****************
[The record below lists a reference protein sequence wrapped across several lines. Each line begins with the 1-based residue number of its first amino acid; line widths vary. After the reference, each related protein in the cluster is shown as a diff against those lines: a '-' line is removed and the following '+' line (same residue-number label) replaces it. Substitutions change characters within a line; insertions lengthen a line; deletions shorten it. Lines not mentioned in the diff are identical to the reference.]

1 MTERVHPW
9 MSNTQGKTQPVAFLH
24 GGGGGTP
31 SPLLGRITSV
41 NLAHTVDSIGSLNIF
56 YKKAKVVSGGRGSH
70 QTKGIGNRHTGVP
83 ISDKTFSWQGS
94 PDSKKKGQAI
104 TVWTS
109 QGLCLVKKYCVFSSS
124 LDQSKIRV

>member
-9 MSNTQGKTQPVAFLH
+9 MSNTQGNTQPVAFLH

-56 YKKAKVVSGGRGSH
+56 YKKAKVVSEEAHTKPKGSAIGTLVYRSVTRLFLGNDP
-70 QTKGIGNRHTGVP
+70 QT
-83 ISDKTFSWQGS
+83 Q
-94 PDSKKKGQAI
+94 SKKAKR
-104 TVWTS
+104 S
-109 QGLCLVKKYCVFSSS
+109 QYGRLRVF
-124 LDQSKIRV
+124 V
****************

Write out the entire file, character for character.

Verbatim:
[The record below lists a reference protein sequence wrapped across several lines. Each line begins with the 1-based residue number of its first amino acid; line widths vary. After the reference, each related protein in the cluster is shown as a diff against those lines: a '-' line is removed and the following '+' line (same residue-number label) replaces it. Substitutions change characters within a line; insertions lengthen a line; deletions shorten it. Lines not mentioned in the diff are identical to the reference.]

1 MTERVHPW
9 MSNTQGKTQPVAFLH
24 GGGGGTP
31 SPLLGRITSV
41 NLAHTVDSIGSLNIF
56 YKKAKVVSGGRGSH
70 QTKGIGNRHTGVP
83 ISDKTFSWQGS
94 PDSKKKGQAI
104 TVWTS
109 QGLCLVKKYCVFSSS
124 LDQSKIRV

>member
-9 MSNTQGKTQPVAFLH
+9 MSNTQGNTQPVAFLH

-56 YKKAKVVSGGRGSH
+56 YKKAKVVSEEAHTKPKGSAIGTLVYRSVTRLFLGNDP
-70 QTKGIGNRHTGVP
+70 QT
-83 ISDKTFSWQGS
+83 Q
-94 PDSKKKGQAI
+94 SKKAKR
-104 TVWTS
+104 S
-109 QGLCLVKKYCVFSSS
+109 QYGRLRVF
-124 LDQSKIRV
+124 V